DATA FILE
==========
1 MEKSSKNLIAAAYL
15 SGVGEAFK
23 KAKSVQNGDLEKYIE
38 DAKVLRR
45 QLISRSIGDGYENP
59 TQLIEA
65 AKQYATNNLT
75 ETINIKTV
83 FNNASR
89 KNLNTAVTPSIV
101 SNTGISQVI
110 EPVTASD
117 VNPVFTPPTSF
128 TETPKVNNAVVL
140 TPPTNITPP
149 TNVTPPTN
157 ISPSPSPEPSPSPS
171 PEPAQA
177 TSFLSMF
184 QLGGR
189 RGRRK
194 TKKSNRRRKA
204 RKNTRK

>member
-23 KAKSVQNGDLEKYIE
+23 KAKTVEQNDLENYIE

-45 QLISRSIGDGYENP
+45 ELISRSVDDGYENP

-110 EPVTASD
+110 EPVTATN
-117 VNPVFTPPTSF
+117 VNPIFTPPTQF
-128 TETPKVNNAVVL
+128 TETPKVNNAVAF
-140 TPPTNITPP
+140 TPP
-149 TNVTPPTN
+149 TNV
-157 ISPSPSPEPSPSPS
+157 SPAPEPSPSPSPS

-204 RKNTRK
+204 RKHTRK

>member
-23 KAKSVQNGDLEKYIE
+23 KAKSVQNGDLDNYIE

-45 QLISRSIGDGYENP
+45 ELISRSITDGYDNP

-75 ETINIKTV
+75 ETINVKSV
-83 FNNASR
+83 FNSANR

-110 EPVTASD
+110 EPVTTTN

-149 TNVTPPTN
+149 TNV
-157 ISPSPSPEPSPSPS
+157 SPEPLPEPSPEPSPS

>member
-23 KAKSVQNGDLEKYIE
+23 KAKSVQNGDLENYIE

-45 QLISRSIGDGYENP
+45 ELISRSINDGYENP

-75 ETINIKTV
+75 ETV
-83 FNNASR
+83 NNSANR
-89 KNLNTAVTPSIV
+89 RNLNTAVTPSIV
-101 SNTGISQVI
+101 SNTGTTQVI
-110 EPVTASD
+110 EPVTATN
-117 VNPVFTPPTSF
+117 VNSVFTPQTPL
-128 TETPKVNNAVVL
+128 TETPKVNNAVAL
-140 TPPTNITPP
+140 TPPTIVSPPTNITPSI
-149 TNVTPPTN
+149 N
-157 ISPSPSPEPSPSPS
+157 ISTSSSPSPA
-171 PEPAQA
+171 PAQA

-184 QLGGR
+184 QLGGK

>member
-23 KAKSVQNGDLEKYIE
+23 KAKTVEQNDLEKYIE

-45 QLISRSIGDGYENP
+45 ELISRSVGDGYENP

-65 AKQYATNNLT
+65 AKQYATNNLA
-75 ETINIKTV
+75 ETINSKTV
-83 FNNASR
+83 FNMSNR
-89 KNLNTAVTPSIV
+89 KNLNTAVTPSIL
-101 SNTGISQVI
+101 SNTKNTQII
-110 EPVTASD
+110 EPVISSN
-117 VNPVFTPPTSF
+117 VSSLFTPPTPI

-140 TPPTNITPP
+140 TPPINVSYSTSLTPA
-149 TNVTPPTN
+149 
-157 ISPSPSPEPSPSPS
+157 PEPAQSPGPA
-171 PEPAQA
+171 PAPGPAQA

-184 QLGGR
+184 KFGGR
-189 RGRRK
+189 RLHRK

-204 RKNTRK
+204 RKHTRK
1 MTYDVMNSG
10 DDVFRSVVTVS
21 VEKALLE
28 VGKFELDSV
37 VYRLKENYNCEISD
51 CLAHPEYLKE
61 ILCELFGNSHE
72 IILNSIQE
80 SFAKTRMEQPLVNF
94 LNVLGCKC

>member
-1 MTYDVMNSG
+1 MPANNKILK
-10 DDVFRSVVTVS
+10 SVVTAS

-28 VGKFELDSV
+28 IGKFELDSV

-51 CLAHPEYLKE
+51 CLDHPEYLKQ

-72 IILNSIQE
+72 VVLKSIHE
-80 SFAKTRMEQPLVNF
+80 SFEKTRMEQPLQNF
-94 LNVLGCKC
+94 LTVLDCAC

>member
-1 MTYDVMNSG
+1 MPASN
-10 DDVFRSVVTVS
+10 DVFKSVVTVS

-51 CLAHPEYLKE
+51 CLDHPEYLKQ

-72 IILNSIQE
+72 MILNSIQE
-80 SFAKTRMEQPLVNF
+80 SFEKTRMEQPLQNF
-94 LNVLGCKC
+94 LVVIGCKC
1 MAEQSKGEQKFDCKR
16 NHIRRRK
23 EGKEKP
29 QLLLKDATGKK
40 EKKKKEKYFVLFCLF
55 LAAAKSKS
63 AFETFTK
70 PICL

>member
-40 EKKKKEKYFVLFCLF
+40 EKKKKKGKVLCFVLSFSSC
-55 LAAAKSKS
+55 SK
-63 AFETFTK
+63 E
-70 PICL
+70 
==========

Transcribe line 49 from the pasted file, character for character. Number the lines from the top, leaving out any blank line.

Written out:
+75 ETINVKSV